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Peace academics remember dismissed colleague Traş 4 years after his death by suicide

A protester holds a placard reading "Academy will not bow to government", on December 5, 2017 in front of Istanbul's courthouse, during a demonstration in support of a group of academics charged with terror offences for signing a petition almost two years ago calling for peace in the Kurdish-dominated southeast. - Over 1,120 Turkish and also foreign academics initially signed the petition which denounced the actions of Turkey's military in the southeast where deadly clashes had erupted with outlawed Kurdish militants in 2015. (Photo by OZAN KOSE / AFP)

A group known as the “peace academics” commemorated the fourth anniversary of the death of their colleague Mehmet Fatih Traş, who died by suicide on February 25, 2017 in his home after he was fired from Turkey’s Çukurova University, the Stockholm Center for Freedom reported.

Traş was dismissed from his job at the university after he finished his doctoral studies. His employment contract was not renewed.

Traş was one of the signatories of a peace declaration which in early 2016 called on the government to halt operations by security forces in southeastern Turkey, restore peace to the nation and return to the negotiating table to restart shelved talks to find a peaceful solution to the Kurdish issue.

A total of 1,128 academics signed the declaration, which attracted widespread criticism from the government. Many of the signatories have been dismissed from their positions, sentenced to prison or face an overseas travel ban.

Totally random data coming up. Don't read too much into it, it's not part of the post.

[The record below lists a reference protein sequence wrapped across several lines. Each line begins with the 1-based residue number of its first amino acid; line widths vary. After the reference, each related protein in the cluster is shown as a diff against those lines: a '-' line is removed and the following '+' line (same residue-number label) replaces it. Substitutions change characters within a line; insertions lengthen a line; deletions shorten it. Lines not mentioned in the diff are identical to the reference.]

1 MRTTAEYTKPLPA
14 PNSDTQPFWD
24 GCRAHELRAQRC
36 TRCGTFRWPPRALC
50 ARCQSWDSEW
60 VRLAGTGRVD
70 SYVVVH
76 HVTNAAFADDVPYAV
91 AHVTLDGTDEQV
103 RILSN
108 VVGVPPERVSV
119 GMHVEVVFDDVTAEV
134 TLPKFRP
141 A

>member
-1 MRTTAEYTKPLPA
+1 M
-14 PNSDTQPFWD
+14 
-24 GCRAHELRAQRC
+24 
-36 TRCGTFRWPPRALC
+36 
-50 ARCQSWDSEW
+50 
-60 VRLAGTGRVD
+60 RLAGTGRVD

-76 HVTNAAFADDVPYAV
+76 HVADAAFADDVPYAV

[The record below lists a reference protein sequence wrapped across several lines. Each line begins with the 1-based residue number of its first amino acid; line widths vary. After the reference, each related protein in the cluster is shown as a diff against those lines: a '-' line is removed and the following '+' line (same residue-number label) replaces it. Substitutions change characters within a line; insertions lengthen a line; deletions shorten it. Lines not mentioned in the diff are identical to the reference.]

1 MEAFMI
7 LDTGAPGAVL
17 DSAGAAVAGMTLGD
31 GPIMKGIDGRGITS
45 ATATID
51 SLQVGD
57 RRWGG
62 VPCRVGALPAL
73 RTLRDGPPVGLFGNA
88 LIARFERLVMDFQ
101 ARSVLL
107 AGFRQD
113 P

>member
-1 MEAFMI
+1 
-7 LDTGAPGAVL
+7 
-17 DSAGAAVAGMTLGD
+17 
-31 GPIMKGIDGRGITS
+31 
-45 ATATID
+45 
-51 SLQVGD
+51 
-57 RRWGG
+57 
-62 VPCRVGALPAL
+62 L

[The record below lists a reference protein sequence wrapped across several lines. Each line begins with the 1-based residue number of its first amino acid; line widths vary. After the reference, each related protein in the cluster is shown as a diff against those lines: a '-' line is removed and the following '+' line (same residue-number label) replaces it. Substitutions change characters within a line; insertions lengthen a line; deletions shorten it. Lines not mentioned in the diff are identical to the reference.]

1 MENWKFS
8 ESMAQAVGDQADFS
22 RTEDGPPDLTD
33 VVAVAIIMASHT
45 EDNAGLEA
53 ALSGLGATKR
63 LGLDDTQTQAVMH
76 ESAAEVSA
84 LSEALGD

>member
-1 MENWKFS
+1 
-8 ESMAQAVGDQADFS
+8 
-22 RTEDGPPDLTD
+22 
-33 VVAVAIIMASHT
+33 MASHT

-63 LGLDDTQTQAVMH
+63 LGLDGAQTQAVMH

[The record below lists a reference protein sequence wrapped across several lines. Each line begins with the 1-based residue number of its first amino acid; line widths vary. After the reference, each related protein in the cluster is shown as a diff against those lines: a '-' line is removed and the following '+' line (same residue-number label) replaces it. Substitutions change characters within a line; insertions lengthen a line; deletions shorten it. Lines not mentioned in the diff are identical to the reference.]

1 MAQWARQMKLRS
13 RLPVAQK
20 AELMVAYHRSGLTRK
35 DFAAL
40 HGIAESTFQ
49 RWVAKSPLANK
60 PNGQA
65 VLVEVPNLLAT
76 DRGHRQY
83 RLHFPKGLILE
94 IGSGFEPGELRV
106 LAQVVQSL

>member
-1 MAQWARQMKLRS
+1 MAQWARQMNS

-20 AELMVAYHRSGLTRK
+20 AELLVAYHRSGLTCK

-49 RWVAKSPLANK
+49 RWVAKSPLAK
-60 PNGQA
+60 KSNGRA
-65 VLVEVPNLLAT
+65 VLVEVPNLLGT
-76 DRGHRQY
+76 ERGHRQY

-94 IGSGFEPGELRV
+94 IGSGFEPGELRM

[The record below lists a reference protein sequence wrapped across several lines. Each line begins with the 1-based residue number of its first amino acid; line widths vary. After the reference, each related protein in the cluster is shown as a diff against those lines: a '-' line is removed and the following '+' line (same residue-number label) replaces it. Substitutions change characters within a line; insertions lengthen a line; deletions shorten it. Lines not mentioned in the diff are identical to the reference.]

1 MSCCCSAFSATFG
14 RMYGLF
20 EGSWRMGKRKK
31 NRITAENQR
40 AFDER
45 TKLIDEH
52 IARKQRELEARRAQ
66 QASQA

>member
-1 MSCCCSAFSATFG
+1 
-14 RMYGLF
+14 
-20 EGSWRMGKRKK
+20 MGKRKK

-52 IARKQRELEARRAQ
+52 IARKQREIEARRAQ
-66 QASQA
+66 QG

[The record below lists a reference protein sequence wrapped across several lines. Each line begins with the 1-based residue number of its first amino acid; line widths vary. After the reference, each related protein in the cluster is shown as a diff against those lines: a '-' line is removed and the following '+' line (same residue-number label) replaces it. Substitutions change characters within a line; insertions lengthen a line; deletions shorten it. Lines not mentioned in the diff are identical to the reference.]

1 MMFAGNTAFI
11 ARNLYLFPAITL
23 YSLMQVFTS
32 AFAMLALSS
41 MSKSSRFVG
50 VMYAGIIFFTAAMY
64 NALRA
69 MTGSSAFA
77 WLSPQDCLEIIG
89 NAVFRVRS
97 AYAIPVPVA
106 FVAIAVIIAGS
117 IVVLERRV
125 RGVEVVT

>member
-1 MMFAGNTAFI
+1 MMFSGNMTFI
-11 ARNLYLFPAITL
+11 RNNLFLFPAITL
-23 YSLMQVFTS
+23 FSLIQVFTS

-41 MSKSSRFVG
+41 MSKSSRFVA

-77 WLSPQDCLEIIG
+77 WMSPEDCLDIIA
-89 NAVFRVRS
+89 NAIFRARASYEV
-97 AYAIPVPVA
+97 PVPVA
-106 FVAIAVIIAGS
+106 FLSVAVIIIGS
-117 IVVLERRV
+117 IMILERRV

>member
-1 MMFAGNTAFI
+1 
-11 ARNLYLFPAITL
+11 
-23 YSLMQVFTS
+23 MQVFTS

The peace declaration frustrated President Recep Tayyip Erdoğan and the Justice and Development Party (AKP) government, leading to retribution against the academics.

After the initial signatories were targeted by Erdoğan, more academics decided to sign it in an act of solidarity, with the total number exceeding 2,000.

A total of 7,316 academics were dismissed in the aftermath of the coup attempt on July 15, 2016. Professors, associate professors and lecturers from nearly all universities in Turkey were targeted in the government’s post-coup crackdown.

In July 2019 Turkey’s Constitutional Court said the rights of the peace academics had been violated. The decision was made by Constitutional Court President Zühtü Arslan’s tie-breaking vote. The top court also ordered the government to pay TL 9,000 in damages to each of the nine academics who had appealed.

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